What hole saw sizes are available?
Hole saws come in a wide range of sizes, typically between 14mm – 210mm (½inch – 8 ¼ inches) in diameter. Some models of hole saw will have their measurements printed on the wall of the cutting blade.
Listed below are a few of the most commonly used hole saw sizes and applications.
There are 14mm (9/16 inch) hole saw blades available that are typically used for making small holes for domestic pipework.
There are 32mm (1 1/5 inches) hole saws that would be ideal for cutting holes for pipes that are an inch in diameter.
There are 51mm (2 inches) hole saw blades that are often used for making a hole in a desk surface for computer wires and cables to pass through.
There are 121mm (4 ¾ inches) hole saws available that may be used for larger drainage pipes and light fittings.
The above mentioned hole saws are just some of the many sizes available to purchase, but there are in fact hundreds of different sizes, makes and models from which to choose.
For whatever purpose you need a hole saw for there is more than likely going to be one that meets your needs.
The cutting depth of a hole saw is the maximum depth that any given hole saw can cut to without having to break off the slug or use an arbor extension. A hole saw’s basic cutting depth is limited to the length of its saw blade.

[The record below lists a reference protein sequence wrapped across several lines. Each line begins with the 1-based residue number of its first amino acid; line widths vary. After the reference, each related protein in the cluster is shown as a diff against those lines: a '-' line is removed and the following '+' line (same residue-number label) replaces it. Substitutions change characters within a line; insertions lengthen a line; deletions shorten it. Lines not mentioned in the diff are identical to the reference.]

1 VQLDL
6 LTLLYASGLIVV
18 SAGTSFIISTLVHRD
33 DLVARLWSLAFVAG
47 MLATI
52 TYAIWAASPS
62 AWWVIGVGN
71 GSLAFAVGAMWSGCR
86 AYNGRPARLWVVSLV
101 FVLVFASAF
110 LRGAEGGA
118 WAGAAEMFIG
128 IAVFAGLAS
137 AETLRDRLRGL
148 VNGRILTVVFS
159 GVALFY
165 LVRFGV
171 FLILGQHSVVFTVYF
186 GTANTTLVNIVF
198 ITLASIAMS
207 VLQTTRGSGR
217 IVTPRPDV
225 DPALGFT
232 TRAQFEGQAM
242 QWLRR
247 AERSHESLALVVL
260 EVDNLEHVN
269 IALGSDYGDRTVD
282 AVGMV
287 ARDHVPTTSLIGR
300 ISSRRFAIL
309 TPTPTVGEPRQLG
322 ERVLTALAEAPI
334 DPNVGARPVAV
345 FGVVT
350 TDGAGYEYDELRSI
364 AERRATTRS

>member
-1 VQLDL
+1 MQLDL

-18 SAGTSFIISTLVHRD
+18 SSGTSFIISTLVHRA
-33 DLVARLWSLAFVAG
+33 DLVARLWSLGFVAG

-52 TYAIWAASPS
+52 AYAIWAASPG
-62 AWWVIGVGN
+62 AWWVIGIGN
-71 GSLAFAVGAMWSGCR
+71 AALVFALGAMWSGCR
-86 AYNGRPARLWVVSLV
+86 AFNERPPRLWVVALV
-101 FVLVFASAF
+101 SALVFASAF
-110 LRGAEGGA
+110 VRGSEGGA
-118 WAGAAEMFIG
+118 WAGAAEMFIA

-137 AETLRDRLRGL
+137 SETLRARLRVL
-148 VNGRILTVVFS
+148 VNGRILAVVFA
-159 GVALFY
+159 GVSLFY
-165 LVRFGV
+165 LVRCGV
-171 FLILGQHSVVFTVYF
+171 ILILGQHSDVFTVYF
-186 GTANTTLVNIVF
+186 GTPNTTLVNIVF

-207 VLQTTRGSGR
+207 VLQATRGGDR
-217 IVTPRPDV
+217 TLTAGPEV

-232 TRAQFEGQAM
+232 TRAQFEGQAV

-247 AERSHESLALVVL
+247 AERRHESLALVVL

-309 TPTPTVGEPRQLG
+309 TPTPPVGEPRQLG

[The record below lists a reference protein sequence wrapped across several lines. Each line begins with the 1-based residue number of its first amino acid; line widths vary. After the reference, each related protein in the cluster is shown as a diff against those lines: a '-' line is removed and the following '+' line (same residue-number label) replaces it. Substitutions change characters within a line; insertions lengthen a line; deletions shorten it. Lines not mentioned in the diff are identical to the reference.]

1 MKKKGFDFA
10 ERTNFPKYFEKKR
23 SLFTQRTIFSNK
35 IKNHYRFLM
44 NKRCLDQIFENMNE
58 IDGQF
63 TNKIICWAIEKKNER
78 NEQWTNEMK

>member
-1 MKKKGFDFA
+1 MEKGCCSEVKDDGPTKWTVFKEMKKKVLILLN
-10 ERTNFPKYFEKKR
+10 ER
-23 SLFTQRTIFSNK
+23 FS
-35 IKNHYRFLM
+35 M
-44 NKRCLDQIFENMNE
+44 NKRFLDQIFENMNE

Hole saws can cut to a variety of depths from 22mm to 350mm (7/8 inch to 14 inches), depending on the make and model. You can cut to much deeper levels if you use an arbor extension.
What is an arbor extension?
An arbor extension is a long metal rod made from durable tool steel. The rod is typically hexagonally shaped so that it can be held in a power drill’s chuck.
Arbor extensions come in sizes from 140mm – 330mm (5.1/2 inches to 13 inches) in length. The arbor extension has a socket on the end which will accept the hex-shank from your arbor.
With an arbor extension you can reach many times the depth that the hole saw could normally cut to.
Note: you will have to break off the slug and remove it when cutting deep holes.
As you are not making a hole all the way through your workpiece in one go, then you will have to break off the slug by chiselling out the internal portion of your cut. Once this is done you can continue cutting with your hole saw to your required depth.